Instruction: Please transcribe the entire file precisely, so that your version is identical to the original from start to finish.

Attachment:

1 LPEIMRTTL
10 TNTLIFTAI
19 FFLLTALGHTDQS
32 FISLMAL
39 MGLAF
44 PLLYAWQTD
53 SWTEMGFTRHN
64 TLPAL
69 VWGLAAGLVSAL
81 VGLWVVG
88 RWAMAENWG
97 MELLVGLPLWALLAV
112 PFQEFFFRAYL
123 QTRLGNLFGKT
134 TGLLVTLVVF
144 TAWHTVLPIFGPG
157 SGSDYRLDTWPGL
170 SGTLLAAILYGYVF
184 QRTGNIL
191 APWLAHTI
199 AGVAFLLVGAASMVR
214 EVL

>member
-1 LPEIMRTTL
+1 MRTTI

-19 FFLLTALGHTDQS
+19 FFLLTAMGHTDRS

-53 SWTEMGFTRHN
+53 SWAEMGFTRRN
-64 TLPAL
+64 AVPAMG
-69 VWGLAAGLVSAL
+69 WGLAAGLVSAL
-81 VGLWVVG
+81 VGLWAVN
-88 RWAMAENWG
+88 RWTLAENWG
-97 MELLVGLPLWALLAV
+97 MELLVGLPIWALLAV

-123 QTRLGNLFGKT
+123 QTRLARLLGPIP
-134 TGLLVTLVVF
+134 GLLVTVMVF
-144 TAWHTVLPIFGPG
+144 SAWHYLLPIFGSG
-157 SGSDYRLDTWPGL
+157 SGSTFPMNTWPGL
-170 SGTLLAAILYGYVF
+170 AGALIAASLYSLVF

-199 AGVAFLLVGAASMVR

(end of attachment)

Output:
1 LPEIMRTTL
10 TNTLIFTAI
19 FFLLTALGHTDQS
32 FISLMAL
39 MGLAF
44 PLLYAWQTD
53 SWTEMGFTRHN
64 TLPAL
69 VWGLAAGLVSAL
81 VGLWVVG
88 RWAMAENWG
97 MELLVGLPLWALLAV
112 PFQEFFFRAYL
123 QTRLGNLFGKT
134 TGLLVTLVVF
144 TAWHTVLPIFGPG
157 SGSDYRLDTWPGL
170 SGTLLAAILYGYVF
184 QRTGNIL
191 APWLAHTI
199 AGVAFLLVGAASMVR
214 EVL

>member
-1 LPEIMRTTL
+1 MRTTI

-19 FFLLTALGHTDQS
+19 FFLLTAMGHTDRS

-53 SWTEMGFTRHN
+53 SWAEMGFTRRN
-64 TLPAL
+64 AVPAMG
-69 VWGLAAGLVSAL
+69 WGLAAGLVSAL
-81 VGLWVVG
+81 VGLWAVN
-88 RWAMAENWG
+88 RWTLAENWG
-97 MELLVGLPLWALLAV
+97 MELLVGLPIWALLAV

-123 QTRLGNLFGKT
+123 QTRLARLLGPIP
-134 TGLLVTLVVF
+134 GLLVTVMVF
-144 TAWHTVLPIFGPG
+144 SAWHYLLPIFGSG
-157 SGSDYRLDTWPGL
+157 SGSTFPMNTWPGL
-170 SGTLLAAILYGYVF
+170 AGALIAASLYSLVF

-199 AGVAFLLVGAASMVR